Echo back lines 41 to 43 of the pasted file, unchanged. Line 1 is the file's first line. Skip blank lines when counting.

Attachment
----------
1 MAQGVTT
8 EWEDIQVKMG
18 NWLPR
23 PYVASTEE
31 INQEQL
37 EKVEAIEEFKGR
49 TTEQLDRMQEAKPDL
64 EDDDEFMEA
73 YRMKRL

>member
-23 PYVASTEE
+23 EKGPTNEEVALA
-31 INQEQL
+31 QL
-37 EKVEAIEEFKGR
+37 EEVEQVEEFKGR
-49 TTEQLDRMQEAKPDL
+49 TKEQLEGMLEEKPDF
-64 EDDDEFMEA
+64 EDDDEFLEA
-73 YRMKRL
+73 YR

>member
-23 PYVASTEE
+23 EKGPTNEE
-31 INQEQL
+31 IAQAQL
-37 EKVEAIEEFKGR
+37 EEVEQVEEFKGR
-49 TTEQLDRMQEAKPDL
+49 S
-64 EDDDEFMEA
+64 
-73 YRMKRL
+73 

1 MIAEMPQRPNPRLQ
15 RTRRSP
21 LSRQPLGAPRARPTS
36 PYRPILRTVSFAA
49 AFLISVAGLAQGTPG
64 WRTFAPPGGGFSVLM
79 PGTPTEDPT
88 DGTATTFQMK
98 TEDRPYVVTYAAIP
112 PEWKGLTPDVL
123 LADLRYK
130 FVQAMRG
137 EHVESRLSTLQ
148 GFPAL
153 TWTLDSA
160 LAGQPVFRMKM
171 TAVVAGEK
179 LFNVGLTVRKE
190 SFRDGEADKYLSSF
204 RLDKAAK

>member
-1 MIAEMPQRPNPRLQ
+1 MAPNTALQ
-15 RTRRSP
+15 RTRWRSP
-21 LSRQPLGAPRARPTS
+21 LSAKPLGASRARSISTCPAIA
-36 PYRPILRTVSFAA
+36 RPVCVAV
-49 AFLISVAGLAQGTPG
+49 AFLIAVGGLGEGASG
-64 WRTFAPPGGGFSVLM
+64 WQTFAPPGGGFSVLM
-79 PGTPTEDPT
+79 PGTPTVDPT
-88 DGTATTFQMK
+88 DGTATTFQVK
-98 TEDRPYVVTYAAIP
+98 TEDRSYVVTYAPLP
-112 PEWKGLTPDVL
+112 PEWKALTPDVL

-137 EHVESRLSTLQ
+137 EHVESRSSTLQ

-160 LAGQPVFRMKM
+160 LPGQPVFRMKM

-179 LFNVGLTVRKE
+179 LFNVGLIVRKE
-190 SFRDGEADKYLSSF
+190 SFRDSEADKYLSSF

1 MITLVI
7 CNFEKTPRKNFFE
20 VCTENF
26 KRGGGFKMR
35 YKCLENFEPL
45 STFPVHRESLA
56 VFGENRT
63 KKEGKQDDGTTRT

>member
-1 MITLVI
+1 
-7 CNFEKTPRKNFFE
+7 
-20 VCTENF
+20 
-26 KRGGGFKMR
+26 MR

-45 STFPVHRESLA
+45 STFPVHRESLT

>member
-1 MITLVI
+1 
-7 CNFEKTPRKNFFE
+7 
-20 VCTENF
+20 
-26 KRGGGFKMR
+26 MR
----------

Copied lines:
64 WRTFAPPGGGFSVLM
79 PGTPTEDPT
88 DGTATTFQMK